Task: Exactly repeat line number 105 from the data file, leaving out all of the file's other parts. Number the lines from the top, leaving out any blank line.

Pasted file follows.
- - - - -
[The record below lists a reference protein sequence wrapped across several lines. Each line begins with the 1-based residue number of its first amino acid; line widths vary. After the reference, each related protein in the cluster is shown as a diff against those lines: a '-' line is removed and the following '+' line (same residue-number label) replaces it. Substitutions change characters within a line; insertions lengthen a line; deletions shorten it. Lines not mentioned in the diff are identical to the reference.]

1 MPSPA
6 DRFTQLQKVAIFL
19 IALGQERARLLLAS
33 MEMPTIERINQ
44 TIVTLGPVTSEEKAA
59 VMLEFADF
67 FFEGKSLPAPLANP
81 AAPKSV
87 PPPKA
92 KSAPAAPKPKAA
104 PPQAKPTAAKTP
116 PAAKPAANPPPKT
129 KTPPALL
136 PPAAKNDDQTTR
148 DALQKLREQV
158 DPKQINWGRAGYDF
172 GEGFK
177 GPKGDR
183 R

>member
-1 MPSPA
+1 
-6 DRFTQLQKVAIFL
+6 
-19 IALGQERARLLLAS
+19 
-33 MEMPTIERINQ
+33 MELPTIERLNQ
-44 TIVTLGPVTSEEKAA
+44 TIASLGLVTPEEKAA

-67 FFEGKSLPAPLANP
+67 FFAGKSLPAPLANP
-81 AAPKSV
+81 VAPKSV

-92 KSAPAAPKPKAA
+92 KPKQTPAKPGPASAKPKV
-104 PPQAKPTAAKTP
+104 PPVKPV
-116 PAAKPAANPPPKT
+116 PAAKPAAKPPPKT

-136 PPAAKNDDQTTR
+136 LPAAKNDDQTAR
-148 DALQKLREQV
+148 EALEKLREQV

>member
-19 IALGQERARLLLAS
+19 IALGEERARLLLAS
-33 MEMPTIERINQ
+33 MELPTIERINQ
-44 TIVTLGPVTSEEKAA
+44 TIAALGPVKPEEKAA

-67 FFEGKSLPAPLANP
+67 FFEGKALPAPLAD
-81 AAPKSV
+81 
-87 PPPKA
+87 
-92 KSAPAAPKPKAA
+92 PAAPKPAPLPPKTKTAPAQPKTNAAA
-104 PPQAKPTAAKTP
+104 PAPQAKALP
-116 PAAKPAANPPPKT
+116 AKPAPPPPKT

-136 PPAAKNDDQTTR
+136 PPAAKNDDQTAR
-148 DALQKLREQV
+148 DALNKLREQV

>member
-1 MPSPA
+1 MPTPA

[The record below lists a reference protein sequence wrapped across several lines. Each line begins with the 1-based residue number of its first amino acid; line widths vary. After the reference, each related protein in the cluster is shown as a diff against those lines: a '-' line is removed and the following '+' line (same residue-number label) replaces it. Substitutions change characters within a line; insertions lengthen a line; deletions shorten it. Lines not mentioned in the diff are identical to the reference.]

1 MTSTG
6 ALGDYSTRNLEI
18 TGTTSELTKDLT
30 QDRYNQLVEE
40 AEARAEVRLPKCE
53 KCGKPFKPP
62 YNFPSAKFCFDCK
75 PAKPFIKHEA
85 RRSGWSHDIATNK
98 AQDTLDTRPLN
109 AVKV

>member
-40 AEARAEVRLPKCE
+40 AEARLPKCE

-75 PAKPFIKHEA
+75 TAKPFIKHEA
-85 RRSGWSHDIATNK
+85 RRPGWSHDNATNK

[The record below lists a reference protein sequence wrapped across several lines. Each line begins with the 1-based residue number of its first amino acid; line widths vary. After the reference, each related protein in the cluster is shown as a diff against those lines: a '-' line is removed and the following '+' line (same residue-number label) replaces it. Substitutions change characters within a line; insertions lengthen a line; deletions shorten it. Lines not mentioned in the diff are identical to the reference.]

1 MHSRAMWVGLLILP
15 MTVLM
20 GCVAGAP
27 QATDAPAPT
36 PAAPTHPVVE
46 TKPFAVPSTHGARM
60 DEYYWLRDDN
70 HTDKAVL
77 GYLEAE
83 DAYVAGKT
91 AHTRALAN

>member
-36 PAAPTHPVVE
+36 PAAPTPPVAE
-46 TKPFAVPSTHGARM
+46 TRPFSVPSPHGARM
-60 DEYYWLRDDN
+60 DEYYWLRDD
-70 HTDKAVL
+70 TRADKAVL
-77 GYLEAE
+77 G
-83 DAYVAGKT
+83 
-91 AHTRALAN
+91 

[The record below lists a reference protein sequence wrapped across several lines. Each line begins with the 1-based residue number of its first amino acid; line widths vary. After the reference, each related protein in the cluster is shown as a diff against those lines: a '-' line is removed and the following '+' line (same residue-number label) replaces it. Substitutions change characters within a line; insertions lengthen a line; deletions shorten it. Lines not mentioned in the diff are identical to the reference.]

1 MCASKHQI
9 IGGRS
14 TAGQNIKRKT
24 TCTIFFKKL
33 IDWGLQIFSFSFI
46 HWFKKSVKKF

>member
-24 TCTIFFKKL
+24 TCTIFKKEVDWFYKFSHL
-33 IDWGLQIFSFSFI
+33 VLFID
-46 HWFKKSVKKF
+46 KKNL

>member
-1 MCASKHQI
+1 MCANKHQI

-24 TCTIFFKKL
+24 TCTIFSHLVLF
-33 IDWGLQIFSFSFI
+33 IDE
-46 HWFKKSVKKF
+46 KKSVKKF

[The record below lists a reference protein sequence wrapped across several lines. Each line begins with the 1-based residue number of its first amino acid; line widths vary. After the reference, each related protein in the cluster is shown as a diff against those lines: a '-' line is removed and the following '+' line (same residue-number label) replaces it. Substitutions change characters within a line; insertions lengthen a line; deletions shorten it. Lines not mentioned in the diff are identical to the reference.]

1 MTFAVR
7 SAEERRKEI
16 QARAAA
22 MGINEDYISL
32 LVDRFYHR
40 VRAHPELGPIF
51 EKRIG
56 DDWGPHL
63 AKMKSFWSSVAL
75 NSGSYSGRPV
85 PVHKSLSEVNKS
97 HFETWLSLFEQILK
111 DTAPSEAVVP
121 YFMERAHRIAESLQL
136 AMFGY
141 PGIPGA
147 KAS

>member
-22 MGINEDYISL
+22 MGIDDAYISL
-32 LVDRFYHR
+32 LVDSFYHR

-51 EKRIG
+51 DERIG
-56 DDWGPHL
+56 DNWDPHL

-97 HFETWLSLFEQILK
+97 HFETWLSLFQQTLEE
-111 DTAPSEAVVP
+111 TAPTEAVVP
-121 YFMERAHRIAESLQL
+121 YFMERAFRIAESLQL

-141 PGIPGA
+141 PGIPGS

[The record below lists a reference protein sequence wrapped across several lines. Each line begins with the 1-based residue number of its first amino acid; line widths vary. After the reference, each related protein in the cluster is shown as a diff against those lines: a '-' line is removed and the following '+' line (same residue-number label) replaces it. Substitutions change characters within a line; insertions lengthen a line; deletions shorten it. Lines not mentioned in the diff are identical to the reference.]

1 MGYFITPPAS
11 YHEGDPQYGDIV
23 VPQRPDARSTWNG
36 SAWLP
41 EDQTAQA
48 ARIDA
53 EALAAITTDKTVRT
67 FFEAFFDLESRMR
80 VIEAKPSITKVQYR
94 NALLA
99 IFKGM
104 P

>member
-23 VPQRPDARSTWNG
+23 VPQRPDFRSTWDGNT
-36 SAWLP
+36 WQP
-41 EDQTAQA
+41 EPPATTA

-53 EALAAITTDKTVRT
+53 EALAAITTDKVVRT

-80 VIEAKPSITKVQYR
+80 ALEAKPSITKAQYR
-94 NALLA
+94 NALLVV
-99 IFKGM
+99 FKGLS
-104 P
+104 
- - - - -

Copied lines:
+36 PAAPTPPVAE